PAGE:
NORPA (Northern Rivers Performing Arts) was formed in 1993.
Words by Janis Balodis (2013) – writer, local legend and longtime NORPA collaborator
NORPA is twenty years old! No wait – make that twenty years young! You may think twenty years is no time at all, but it is several lifetimes for a regional theatre company. In the years that NORPA has spent developing and evolving its innovative model, sadly, most other regional theatre companies have disappeared from the Australian landscape.
NORPA’s survival, in a local and wider context, is nothing short of heroic. Pretty damn amazing! There have been hardscrabble times when it all seemed too much for exhausted staff, with impossible deadlines and no money to pay bills or wages. But it has all been worthwhile. There have been events like Michael Kieran Harvey’s playing of Messiaen’s enormous solo piano cycle Vingt regards sur l’enfant-Jésus (“Twenty gazes on the child Jesus”); the joyous Aboriginal musicals, Bran Nue Day and Corrugation Road; Lyndon Terracini’s crazy turn as Mr. Barbecue; and last year’s triumphant sell-out season of Julian Louis’ Railway Wonderland.
Who could possibly forget the banshee howl of The Cars That Ate Paris that announced NORPA’s arrival in 1993, with ferals flying from the roof of Lismore City Hall (without safety harnesses!) to the roar of Harley Davidsons and stock cars doing donuts in Bounty Street? And how cute were the school kids in animal masks parading two by two behind Noah in NORPA’s, almost rained out (of course!), production of The Flood?
These are homegrown shows based on local stories and events, using local artists. The telling of local stories that celebrate our region has been NORPA’s philosophy since its raucous inception. There is much to look back on, from NORPA’s humble beginnings and the vision of its founders, through to the the ongoing commitment of its current custodians. NORPA has given us some truly unforgettable moments in the theatre, on the riverbank, the railway platform, and about town. The best news? There is so much more to come.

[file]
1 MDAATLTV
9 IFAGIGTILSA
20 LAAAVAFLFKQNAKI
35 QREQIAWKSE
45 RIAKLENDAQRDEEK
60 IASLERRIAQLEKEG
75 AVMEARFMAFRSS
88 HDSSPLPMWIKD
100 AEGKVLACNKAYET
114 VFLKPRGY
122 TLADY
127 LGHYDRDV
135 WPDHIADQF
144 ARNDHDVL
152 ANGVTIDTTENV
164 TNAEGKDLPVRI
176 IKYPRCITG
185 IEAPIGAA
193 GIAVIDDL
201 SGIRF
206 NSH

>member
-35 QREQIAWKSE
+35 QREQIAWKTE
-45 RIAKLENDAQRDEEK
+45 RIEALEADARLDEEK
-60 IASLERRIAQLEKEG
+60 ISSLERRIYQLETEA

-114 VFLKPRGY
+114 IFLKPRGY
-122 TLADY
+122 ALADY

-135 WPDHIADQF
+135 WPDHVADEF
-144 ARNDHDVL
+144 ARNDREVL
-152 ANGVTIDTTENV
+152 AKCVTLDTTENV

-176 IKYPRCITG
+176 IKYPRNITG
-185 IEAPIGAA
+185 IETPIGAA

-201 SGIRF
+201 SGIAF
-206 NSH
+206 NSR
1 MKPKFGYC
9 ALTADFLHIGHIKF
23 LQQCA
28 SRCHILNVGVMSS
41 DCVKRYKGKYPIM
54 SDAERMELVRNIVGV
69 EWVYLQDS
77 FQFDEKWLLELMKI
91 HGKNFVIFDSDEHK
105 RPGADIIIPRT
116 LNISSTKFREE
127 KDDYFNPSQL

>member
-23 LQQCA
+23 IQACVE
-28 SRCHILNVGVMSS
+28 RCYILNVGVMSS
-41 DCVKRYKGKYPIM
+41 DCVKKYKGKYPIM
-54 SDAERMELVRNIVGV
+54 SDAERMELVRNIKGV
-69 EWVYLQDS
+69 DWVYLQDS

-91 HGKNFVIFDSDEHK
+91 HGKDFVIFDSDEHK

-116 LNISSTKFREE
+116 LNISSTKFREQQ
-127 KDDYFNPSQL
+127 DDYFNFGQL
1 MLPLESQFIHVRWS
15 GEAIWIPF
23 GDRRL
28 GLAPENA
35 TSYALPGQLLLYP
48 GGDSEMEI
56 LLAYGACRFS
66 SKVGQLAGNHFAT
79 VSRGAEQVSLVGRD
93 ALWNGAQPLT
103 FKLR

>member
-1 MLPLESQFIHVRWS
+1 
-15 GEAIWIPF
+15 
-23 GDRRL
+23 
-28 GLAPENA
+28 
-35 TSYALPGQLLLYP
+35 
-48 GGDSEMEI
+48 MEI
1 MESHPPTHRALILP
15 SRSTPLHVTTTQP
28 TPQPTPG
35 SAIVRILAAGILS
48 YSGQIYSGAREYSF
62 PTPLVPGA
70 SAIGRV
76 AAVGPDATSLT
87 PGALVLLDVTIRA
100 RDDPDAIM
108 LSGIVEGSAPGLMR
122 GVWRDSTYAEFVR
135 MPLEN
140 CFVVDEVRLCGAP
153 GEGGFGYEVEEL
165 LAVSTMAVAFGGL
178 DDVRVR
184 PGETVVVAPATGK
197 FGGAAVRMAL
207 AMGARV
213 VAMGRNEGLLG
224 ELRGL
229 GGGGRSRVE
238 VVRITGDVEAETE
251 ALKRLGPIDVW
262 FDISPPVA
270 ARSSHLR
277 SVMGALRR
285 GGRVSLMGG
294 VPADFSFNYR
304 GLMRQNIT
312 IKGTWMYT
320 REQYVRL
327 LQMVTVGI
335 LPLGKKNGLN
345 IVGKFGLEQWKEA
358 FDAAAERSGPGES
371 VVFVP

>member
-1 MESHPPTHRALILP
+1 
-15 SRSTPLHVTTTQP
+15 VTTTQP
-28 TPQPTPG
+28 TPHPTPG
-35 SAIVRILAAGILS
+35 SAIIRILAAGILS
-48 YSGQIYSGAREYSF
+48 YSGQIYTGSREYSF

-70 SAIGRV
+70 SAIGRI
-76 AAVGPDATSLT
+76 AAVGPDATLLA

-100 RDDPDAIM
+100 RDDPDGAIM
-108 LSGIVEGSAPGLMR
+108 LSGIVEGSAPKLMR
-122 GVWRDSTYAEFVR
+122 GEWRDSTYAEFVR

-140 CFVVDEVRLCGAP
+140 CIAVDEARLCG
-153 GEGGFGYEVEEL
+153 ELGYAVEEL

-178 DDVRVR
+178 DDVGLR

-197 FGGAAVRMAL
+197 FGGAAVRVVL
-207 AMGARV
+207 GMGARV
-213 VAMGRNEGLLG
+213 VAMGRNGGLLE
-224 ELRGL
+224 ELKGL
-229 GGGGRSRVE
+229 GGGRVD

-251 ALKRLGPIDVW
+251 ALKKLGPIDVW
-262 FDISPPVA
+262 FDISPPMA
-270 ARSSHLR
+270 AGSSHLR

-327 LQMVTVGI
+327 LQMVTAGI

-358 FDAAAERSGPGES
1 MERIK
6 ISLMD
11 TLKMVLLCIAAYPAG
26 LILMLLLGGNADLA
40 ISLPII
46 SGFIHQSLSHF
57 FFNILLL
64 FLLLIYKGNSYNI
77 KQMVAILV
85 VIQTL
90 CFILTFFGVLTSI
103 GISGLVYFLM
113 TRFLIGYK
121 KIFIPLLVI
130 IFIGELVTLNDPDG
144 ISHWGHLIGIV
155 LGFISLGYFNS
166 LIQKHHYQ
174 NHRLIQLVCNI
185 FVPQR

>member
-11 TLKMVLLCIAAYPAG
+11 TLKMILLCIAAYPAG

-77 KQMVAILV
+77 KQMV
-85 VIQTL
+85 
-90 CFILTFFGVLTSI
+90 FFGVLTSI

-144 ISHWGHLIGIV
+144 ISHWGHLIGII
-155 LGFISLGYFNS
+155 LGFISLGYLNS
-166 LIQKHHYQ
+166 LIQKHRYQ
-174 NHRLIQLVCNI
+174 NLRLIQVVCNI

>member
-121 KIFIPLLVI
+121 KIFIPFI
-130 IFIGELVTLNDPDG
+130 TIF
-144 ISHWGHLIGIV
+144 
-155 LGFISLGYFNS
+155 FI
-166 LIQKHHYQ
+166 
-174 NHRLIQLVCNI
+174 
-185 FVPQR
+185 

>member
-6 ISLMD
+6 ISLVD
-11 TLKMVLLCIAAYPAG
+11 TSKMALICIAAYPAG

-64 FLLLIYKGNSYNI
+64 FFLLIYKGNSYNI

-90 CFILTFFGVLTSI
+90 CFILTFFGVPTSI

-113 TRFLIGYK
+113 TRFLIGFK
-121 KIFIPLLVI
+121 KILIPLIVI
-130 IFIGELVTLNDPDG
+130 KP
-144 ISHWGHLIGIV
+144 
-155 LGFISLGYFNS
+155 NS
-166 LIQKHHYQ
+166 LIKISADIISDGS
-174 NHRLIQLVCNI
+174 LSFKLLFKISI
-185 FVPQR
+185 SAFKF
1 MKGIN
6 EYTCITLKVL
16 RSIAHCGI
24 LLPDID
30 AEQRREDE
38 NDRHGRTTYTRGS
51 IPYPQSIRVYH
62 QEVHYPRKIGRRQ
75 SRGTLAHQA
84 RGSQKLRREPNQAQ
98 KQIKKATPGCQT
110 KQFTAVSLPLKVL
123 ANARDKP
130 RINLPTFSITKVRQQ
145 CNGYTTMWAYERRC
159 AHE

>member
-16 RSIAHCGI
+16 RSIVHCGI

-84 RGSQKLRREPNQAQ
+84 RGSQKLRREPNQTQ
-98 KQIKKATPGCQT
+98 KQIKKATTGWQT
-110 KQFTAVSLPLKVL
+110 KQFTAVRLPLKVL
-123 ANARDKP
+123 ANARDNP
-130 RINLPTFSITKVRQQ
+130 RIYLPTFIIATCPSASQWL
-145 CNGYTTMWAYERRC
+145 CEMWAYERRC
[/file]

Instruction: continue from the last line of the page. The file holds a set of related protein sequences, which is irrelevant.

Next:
NORPA has earned a reputation for creating adventurous works that express regional perspectives and contribute significantly to the artistic identity of Australia. NORPA began in 1993 under the Artistic Direction of Lyndon Terracini. Highlighted original works include The Cars That Ate Paris (1995) and The Flood (2004) which were first glimpses into large scale works that connected with community and reflected the ‘culture of place’.
In 2007 Julian Louis took over as Artistic Director and immediately set to work continuing to forge an original identity for NORPA in the support, creation and development of new Australian work. Not like Beckett (2007), an absurdist one man show that explored Australia’s dark colonial past, and The Bloody Bride (2008), which was an original work written by Hilary Bell inspired by Lorca’s classic Blood Wedding. Louis has always believed in the generation of creativity through connection, collaboration and exploration. As a newcomer to the region, Louis saw the Northern Rivers as a unique environment that inspired all kinds of creativity.
Collaboration and exploration were essential to connecting with the region, harnessing the creativity that existed and transforming it into stories that were relevant, pertinent and accessible to the entire region, not just a traditional theatre going audience. It was with this in mind that Louis decided to set up Generator in 2010; program for creating new work with regional and national artists.
“The Generator program creates playful, site specific and physical theatre works. Our creative fuel is the region that we live in and the audiences that love our theatrical adventures.”
Julian Louis, Artistic Director
Recent Generator works include Railway Wonderland (2015), My Radio Heart (2014), The Home Project (2013), Railway Wonderland (2012), Beautiful Bones (2012), Open House (2011) and Engine (2010).